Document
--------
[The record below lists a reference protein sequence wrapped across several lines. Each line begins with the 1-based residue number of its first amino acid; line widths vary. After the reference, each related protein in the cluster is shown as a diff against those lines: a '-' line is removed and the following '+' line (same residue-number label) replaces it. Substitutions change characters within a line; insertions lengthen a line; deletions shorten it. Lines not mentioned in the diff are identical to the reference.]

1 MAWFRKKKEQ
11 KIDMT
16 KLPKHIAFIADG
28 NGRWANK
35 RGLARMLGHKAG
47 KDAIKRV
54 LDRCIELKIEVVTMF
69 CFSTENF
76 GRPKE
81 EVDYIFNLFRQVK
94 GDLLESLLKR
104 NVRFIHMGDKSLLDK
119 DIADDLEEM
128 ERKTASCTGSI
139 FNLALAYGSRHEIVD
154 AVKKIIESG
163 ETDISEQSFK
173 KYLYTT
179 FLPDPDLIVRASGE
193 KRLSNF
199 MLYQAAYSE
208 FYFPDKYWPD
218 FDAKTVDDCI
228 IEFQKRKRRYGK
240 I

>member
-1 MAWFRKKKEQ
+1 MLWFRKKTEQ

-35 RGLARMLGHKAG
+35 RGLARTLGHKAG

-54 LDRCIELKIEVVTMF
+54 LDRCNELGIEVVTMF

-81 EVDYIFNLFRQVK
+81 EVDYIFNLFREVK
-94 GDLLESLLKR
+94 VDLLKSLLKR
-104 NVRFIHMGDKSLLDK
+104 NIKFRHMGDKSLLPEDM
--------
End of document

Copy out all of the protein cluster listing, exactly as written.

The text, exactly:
[The record below lists a reference protein sequence wrapped across several lines. Each line begins with the 1-based residue number of its first amino acid; line widths vary. After the reference, each related protein in the cluster is shown as a diff against those lines: a '-' line is removed and the following '+' line (same residue-number label) replaces it. Substitutions change characters within a line; insertions lengthen a line; deletions shorten it. Lines not mentioned in the diff are identical to the reference.]

1 MAWFRKKKEQ
11 KIDMT
16 KLPKHIAFIADG
28 NGRWANK
35 RGLARMLGHKAG
47 KDAIKRV
54 LDRCIELKIEVVTMF
69 CFSTENF
76 GRPKE
81 EVDYIFNLFRQVK
94 GDLLESLLKR
104 NVRFIHMGDKSLLDK
119 DIADDLEEM
128 ERKTASCTGSI
139 FNLALAYGSRHEIVD
154 AVKKIIESG
163 ETDISEQSFK
173 KYLYTT
179 FLPDPDLIVRASGE
193 KRLSNF
199 MLYQAAYSE
208 FYFPDKYWPD
218 FDAKTVDDCI
228 IEFQKRKRRYGK
240 I

>member
-1 MAWFRKKKEQ
+1 MLWFRKKTEQ

-35 RGLARMLGHKAG
+35 RGLARTLGHKAG

-54 LDRCIELKIEVVTMF
+54 LDRCNELGIEVVTMF

-81 EVDYIFNLFRQVK
+81 EVDYIFNLFREVK
-94 GDLLESLLKR
+94 VDLLKSLLKR
-104 NVRFIHMGDKSLLDK
+104 NIKFRHMGDKSLLPEDM